Funded by fellowships from the Leverhulme Trust and the Arts and Humanities Research Council, this book project investigates Lieder performance between the World Wars. Migration is a key theme, considered from two perspectives: first, the traffic between continental Europe, the United Kingdom and the United States, and the politics of performing German-language repertoire in the Anglophone world. Second--and this is the aspect of the project on which I will be concentrating at the MPIWG--the "migration" of art song from the concert hall to the recording studio, and its impact on listening practices.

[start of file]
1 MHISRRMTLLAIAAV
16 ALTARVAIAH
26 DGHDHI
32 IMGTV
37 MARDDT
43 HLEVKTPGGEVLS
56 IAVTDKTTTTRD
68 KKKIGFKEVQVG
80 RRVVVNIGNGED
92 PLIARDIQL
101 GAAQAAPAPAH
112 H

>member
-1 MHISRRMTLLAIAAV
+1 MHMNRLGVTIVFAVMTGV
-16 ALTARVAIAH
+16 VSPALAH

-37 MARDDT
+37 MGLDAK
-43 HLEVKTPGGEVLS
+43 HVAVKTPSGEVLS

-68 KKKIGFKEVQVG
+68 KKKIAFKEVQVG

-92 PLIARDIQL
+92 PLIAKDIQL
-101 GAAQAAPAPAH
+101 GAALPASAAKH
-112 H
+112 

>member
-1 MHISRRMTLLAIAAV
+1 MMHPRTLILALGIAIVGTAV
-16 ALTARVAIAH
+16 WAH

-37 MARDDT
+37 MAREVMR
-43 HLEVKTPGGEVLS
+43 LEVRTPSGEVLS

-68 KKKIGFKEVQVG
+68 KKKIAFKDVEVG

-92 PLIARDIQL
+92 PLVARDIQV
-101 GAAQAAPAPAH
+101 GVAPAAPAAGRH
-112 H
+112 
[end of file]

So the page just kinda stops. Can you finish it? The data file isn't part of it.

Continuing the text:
Early twentieth-century Lieder recitals took place on a grander scale than most histories remember and performance styles were geared towards large audiences. The spread of radio and recordings after the First World War encouraged a different, more personal, mode of listening: if you will, it seems to have reintroduced Lieder into the home. My research in the UK and US has revealed that recordings brought to the fore nuances of language, including singers' delivery (pronunciation, diction, accent), with implications for how musicians and audiences expressed their national and/or cosmopolitan identities. Also, the recording industry seems to have brought about shifts in attitude towards repertoire; in particular, there was a move towards collecting and listening to complete works or cycles of songs. My intention is to compare Anglophone attitudes towards listening to Lieder to those expressed in German sources, supported by the expertise of the History of Listening Research group at MPIWG.